Hardly any venture can be expected to sustain itself when financing costs are exorbitant. If small businesses are to be helped, they must be able to borrow at reasonable interest rates. Regardless of the justifications given by lenders for charging 24-36 percent annual interest rates, there ought to be a realization that such practices are simply not viable if the goal is to help small businesses succeed. The business of credit to the poor cannot ride on exploitation.

Combined with efforts to attract large businesses to rural and other economically deprived areas, mini-loans at modest interest rates to small businesses with good track records can be an effective tool in addressing poverty. When the poor gain the opportunity for income generation from employment, they will one day become self supporting and in turn, their children will have expanded opportunities. Until then, the goal of poverty programs ought to be the delivery of basic services (such as education and healthcare) at affordable prices and the creation of employment.

Please visit us at and


Merchant Loans said…
Yes you are right, Mini loans for small businesses can help to reduce poverty in India..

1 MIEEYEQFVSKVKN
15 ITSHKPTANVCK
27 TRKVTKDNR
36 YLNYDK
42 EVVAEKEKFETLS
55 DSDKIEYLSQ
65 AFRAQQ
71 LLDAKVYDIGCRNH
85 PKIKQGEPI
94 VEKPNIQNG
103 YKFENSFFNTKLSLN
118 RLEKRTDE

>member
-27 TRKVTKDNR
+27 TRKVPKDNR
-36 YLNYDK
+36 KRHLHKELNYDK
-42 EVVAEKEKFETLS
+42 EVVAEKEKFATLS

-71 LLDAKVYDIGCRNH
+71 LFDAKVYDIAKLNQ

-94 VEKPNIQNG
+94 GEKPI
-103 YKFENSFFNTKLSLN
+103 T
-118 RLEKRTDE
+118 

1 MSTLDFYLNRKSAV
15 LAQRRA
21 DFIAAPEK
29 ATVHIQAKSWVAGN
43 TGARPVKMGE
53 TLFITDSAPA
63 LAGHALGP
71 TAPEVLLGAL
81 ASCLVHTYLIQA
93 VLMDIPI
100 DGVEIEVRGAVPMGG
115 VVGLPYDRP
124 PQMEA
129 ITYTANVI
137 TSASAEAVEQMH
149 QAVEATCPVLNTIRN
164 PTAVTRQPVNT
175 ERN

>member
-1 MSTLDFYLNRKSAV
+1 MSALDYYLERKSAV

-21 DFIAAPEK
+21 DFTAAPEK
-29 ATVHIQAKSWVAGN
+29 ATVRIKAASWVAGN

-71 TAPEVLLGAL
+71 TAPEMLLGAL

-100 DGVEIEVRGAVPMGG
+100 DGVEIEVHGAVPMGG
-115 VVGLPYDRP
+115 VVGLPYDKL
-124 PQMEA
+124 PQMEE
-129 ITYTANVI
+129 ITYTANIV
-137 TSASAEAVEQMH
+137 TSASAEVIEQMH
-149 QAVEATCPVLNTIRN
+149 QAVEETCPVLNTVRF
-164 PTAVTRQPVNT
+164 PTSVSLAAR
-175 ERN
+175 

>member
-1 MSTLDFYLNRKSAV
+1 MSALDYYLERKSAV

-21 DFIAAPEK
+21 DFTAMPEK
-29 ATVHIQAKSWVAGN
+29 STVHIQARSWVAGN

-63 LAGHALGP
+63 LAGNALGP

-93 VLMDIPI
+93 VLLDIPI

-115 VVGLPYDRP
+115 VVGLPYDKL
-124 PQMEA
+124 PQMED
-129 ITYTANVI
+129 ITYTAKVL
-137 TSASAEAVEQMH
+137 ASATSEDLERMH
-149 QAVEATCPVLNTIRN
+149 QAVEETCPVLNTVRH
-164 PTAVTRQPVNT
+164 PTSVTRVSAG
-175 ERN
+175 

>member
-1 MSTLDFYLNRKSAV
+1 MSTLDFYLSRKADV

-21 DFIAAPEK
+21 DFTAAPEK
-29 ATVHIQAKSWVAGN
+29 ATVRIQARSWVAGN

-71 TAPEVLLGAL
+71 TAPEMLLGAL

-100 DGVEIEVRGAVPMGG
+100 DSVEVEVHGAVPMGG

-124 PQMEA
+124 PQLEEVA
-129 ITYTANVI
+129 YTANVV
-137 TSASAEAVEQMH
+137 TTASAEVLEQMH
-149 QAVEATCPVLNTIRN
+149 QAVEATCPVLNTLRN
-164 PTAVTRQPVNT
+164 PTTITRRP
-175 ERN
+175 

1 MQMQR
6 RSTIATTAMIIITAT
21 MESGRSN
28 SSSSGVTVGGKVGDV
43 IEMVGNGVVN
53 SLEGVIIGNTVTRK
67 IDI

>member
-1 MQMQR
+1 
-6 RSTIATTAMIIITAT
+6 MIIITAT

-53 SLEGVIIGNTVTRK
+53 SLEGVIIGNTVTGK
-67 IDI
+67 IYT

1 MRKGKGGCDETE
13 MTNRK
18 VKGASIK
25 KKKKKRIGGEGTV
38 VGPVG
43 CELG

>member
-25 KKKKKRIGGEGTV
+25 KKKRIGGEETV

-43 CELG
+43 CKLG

joe said…
This comment has been removed by the author.

Popular posts from this blog

Simple Solutions to the Rural Education Crisis

It seems many people are trying to find innovative solutions to improving the quality of education in rural areas, especially among the poor. Since most rural children study at government-run schools, the focus of any effort to improve quality and performance must be on those institutions. Without waiting for the state government to act, NGOs can directly interact with the administrators of those schools, especially the headmasters, and village leaders to implement measures that can yield positive results. That is precisely what The George Foundation has been doing since 2004 in the 17 villages surrounding its own school, Shanti Bhavan.

Three years ago our foundation initiated a community development plan that included working with government-run schools in our area. Deverapalli Government School was the first one we took on, and within two years of starting the program, it was judged as the “best” in the district by the educational authorities. Based on this project and our Shanti Bha…